Posted by Brad J. Ward | Posted in Higher Education, Research, Strategy, Technology, Thoughts, Twitter, Viral, Web, Webinars | Posted on 06-08-2009-05-2008

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A few weeks ago, while preparing for a webinar on Twitter (Missed it? Here’s your 2nd chance.) With nearly 75 schools in attendance, I thought it would be cool to actually show off the power of Twitter. Little did I know it would become a trending topic and travel all the way around the world in 24 hours!

The Anatomy of the Tweet

As simple as the update seems, there is quite a bit of strategy built into it. First is the core of the message on Twitter, “What are you doing?” Well, I am showing a webinar audience how quickly a message can spread on Twitter. Sounds fun, right? Next is the call to action: Would you please RT? According to Dan Zarrella’s The Science of the ReTweets, the four most common words in a retweet are:  You, Twitter, Please, and ReTweet.   (Check, Check, Check and Check! Was not planned, but interesting to know.) By asking someone (You) to RT (Retweet), I was asking for a simple moment of their time, and nothing more.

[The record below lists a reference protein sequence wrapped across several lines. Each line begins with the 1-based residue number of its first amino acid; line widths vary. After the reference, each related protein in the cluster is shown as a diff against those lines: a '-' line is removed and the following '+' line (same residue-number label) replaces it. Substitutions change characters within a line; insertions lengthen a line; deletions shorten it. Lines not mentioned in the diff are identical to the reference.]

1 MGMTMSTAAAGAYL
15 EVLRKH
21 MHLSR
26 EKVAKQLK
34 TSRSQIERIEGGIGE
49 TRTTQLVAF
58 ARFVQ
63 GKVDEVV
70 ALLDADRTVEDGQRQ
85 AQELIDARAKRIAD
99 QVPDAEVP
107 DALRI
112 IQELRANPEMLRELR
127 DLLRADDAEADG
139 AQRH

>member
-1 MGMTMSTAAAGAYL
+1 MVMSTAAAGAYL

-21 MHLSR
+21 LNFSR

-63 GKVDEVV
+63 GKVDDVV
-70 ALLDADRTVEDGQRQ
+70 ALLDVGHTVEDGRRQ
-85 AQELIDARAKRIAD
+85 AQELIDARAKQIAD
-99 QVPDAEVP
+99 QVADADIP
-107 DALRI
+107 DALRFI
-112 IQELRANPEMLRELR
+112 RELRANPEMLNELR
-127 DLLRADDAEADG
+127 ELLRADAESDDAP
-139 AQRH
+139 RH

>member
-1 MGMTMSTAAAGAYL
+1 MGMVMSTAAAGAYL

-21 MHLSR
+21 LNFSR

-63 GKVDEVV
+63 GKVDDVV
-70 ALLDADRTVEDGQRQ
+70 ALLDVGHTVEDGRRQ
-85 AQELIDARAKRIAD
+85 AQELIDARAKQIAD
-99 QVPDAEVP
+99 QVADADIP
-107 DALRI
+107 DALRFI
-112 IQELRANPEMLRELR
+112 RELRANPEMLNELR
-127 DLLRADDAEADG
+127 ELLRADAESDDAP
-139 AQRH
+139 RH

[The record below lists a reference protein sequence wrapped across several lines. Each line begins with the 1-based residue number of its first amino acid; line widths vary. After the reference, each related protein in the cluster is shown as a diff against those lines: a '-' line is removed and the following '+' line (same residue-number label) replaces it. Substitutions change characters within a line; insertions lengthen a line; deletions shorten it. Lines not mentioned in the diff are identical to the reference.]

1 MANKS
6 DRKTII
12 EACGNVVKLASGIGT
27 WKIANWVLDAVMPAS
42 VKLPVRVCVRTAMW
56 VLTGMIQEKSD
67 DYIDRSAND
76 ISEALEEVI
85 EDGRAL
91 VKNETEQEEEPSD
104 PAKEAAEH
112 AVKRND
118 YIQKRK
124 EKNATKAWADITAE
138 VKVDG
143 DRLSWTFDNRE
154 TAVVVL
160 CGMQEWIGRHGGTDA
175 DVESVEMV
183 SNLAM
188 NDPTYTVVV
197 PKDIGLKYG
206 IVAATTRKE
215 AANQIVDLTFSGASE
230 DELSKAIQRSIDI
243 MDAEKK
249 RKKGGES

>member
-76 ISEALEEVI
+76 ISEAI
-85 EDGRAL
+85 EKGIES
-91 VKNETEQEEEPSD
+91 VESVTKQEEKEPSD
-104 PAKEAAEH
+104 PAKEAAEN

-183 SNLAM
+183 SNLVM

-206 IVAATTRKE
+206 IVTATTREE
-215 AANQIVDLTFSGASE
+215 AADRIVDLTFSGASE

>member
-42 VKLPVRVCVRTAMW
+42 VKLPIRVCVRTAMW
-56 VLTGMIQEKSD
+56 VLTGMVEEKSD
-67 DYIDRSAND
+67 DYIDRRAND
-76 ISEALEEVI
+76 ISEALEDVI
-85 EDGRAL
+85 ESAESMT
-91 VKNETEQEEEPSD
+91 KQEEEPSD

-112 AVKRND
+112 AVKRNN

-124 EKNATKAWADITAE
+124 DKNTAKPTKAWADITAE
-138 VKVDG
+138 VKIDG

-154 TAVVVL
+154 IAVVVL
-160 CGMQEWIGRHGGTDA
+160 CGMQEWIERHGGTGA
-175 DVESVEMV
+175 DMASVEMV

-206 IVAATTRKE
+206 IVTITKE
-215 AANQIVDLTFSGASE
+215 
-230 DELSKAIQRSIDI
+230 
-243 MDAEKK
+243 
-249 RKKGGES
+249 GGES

Finishing the tweet is the #watchitspread hashtag.  Any viral effort on Twitter should include a hashtag, because people know what it means and it helps organize the results/answers. Finally, the length of the update.  By leaving enough room for RT @bradjward I made it easier for people to RT the information without having to cut/shorten words to make it happen. Easier = better. And a final thought on retweets.   You’ve surely seen people (maybe even me!) send an update “I’m showing twitter to my boss/friend/wife/dog, say hi!”.  Effective, but nowhere nearly as viral.  Why?  Because if I send that message, it stays rather limited to my network.  On Twitter, if I @reply to someone and you don’t follow that person, you won’t see my update in the message.  So after the initial people say hi to me, it does not spread past me into their network.  Very limiting.